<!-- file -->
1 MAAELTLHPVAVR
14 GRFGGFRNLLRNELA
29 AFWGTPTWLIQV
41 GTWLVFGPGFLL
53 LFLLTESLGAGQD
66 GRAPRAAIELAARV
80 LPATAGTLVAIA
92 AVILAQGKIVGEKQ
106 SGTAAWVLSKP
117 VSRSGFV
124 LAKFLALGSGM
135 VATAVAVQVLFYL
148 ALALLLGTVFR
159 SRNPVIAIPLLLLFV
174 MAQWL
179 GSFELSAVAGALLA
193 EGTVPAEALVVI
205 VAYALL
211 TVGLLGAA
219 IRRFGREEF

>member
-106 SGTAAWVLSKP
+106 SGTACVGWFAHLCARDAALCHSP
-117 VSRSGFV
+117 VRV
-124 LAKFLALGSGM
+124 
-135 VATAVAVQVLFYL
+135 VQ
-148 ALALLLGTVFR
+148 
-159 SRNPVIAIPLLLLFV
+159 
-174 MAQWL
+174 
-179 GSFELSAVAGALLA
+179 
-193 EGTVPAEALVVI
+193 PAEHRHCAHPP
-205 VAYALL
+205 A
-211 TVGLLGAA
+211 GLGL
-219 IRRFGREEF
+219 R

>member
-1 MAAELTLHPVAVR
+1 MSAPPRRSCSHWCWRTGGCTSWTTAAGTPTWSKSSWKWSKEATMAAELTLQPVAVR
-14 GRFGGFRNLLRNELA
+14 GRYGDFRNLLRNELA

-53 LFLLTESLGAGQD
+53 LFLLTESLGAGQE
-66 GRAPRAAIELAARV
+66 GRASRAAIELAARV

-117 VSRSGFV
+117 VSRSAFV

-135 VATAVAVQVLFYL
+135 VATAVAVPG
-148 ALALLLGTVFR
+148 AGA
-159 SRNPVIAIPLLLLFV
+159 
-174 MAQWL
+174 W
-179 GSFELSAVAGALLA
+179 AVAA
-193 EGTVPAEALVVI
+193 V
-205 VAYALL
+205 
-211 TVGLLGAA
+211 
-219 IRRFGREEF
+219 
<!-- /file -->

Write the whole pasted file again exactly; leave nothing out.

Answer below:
1 MAAELTLHPVAVR
14 GRFGGFRNLLRNELA
29 AFWGTPTWLIQV
41 GTWLVFGPGFLL
53 LFLLTESLGAGQD
66 GRAPRAAIELAARV
80 LPATAGTLVAIA
92 AVILAQGKIVGEKQ
106 SGTAAWVLSKP
117 VSRSGFV
124 LAKFLALGSGM
135 VATAVAVQVLFYL
148 ALALLLGTVFR
159 SRNPVIAIPLLLLFV
174 MAQWL
179 GSFELSAVAGALLA
193 EGTVPAEALVVI
205 VAYALL
211 TVGLLGAA
219 IRRFGREEF

>member
-106 SGTAAWVLSKP
+106 SGTACVGWFAHLCARDAALCHSP
-117 VSRSGFV
+117 VRV
-124 LAKFLALGSGM
+124 
-135 VATAVAVQVLFYL
+135 VQ
-148 ALALLLGTVFR
+148 
-159 SRNPVIAIPLLLLFV
+159 
-174 MAQWL
+174 
-179 GSFELSAVAGALLA
+179 
-193 EGTVPAEALVVI
+193 PAEHRHCAHPP
-205 VAYALL
+205 A
-211 TVGLLGAA
+211 GLGL
-219 IRRFGREEF
+219 R

>member
-1 MAAELTLHPVAVR
+1 MSAPPRRSCSHWCWRTGGCTSWTTAAGTPTWSKSSWKWSKEATMAAELTLQPVAVR
-14 GRFGGFRNLLRNELA
+14 GRYGDFRNLLRNELA

-53 LFLLTESLGAGQD
+53 LFLLTESLGAGQE
-66 GRAPRAAIELAARV
+66 GRASRAAIELAARV

-117 VSRSGFV
+117 VSRSAFV

-135 VATAVAVQVLFYL
+135 VATAVAVPG
-148 ALALLLGTVFR
+148 AGA
-159 SRNPVIAIPLLLLFV
+159 
-174 MAQWL
+174 W
-179 GSFELSAVAGALLA
+179 AVAA
-193 EGTVPAEALVVI
+193 V
-205 VAYALL
+205 
-211 TVGLLGAA
+211 
-219 IRRFGREEF
+219 